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Ask for locally caught seafood at fish markets or restaurants to support the family fishermen of Cape Cod! Weather, seasonality, and regulations affect what kinds of seafood may be locally harvested at different times of year. Many markets have a combination of local and imported seafood. To eat with the seasons and support the local economy, ask your fishmonger what is local.

Have you ever wondered how seafood makes its way from the sea to your plate? It isn’t as simple as you might think. Take a detailed dive into the seafood supply chain on Cape Cod in our Seafood Supply Chain Report.

Cape Cod fishermen use a variety of fishing gear types to catch fish. Some fishermen specialize in a single gear type, while others may fish different gear types at different times of the year. Different gear is used to target different species, and adjustments can even be made within a gear type to catch different types of fish (i.e. “mesh size” or the size of the holes in a net). Gear types may be generally split into two categories –fixed gear and mobile gear. Fixed gear is stationary gear, anchored to the bottom that fishes passively by allowing fish, lobsters, etc. to come to the gear. Mobile gear is actively towed through the water for the target species.

Check out the Cape Cod seasonality chart for a guide on how to eat with the seasons.

To learn more about the importance of each local port, check out Port by Port: Profiles and Analysis of the Massachusetts Commercial Fishery. This report was prepared by Cape Cod Commercial Fishermen’s Alliance, Massachusetts Division of Marine Fisheries (DMF), and Urban Harbors Institute at the University of Massachusetts Boston for MA DMF.

Cape Cod Seasonality Chart


**Types of Flounder: American Plaice (Dabs), Witch Flounder (Grey Sole), Yellowtail, Winter (Blackbacks), Summer (Fluke); Fish and shellfish seasonality subject to change depending on weather patterns, fishery regulations, and what the ocean provides.


The type of gillnets used locally by small-boat fishermen are anchored, sink gillnets(fixed gear). The nets are made of monofilament mesh and each panel measure 300 feet long by 10 feet high. Multiple net panels are strung together to make a “set” or “string” of nets. A weighted leadline and anchors at each end keep the net secured to the bottom. The polypropylene floatline (with floats) keeps the net upright in the water. At each end of the set,a line extends to a buoy and high flyer at the surface. Gilletting gets its name from the way it traditionally catches fish by the gills. Nets are strategically set to target different species. When hauled, fish are quickly hand-picked from the nets and the net is “flaked” out before setting the gear again. Mesh size is regulated to filter out small fish, and different mesh sizes are used to target different species (skates, monkfish, dogfish and groundfish, such as pollock and cod).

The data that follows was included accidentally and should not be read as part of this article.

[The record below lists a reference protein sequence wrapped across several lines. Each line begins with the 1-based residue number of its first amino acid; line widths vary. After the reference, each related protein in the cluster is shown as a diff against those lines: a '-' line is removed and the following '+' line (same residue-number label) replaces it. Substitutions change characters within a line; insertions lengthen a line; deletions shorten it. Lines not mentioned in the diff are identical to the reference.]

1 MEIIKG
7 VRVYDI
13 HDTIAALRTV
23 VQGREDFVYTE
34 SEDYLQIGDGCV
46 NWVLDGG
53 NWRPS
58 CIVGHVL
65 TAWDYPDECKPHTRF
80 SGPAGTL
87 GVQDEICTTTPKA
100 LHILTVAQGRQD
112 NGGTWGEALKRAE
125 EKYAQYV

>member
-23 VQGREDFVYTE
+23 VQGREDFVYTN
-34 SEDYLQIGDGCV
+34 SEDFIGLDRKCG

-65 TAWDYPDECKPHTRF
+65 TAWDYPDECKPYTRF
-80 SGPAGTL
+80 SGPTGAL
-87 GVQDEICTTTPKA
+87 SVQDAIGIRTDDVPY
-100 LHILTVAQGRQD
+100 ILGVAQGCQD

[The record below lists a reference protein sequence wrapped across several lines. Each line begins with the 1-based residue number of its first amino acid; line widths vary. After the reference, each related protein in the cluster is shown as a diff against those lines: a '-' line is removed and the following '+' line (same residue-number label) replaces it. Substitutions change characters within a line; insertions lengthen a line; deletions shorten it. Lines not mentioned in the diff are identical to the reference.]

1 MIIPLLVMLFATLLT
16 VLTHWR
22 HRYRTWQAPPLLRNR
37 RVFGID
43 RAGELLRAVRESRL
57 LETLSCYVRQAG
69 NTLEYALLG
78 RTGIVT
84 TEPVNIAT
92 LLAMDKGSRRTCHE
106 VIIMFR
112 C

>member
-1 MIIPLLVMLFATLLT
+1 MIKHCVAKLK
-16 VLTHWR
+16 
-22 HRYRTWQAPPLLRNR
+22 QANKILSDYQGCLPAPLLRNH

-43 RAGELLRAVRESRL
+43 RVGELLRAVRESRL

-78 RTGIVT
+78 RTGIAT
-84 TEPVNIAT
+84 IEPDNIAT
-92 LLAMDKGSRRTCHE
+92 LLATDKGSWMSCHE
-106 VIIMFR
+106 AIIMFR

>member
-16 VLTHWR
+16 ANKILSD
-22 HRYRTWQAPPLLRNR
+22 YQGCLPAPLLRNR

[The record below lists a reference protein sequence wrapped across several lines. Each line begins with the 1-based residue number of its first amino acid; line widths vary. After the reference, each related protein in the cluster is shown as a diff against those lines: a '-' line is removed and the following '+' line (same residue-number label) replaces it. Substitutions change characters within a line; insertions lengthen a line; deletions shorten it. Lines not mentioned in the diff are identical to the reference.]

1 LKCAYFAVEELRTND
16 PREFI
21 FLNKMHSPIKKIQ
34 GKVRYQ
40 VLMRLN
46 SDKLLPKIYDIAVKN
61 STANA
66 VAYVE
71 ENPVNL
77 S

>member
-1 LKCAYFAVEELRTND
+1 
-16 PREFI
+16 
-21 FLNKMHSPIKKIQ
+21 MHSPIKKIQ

Otter Trawl
A mobile type of gear, an otter trawl is a funnel-shaped net towed behind a fishing vessel. “Otter” refers to the boards designed to keep the mouth of the net open. The speed of the trawl through the water gathers fish into the tail of the net, known as the “cod end.” Mesh size requirements and escape vents help protect smaller fish and turtles from being caught by accident. Otter trawling is used by fishermen targeting flounder and other groundfish.


Scallop Dredge
To target scallops, fishermen tow a dredge along the bottom(mobile gear). The dredge is made up of a triangular frame from which extends a “net” –the belly of which is made up of steel rings and the top section of thick twine. Size of the rings and mesh are regulated to allow smaller scallops to sift through. The dredge is winched up, then dumped upside down so the catch empties onto the deck where fishermen hand-pick the live scallops. A similar type of dredge, but with a hydraulic system, is used to harvest surf clams and quahogs. A large pump is used to push seawater through a hose connected to the front of the dredge. The hose jetswater into the sand, where the dredge then passes through to collect the large clams while smaller ones filter through the metal bars of the dredge.


Pots or traps are used to catch more than lobsters around Cape Cod –they are also used to catch black sea bass, scup, Jonah crabs, and conch (channeled whelk). Historians say the wooden lath and rope mesh lobster trap (also called a lobster “pot”) was invented on Cape Cod in the early 1800s, and the basic design—a baited box with a one-way entrance—is still in use, but most are made of wire now. Pots maybe be fished in singles (one pot per line), or connected together in trawls of multiple pots with buoys at each end. Lobster pots have escape vents to allow small lobsters to easily exit. Other pots also have requirements for escape vents or opening size to allow smaller animals to be filtered out. Strict regulations enforce low breaking strength line, breakaway sections/devices, and seasonal closures to avoid risk of entanglement to marine mammals.


Hook and Line
Officially known as bottom longline, the local “tub trawl” gear is used to target spiny dogfish and groundfish. This type of fixed gear consists of a weighted line that rests on the bottom with lines at each end that extend to buoys on the surface. Gangions extend off of the line on the bottom, and a baited hook hangs off of each gangion. The name tub trawl is derived from the method of the bottom longlines being coiled into “tubs” (fish totes). Another method of hook and line fishing is jigging. Fishermen let the line extend all the way to the bottom and use quick tugs of the line to catch groundfish.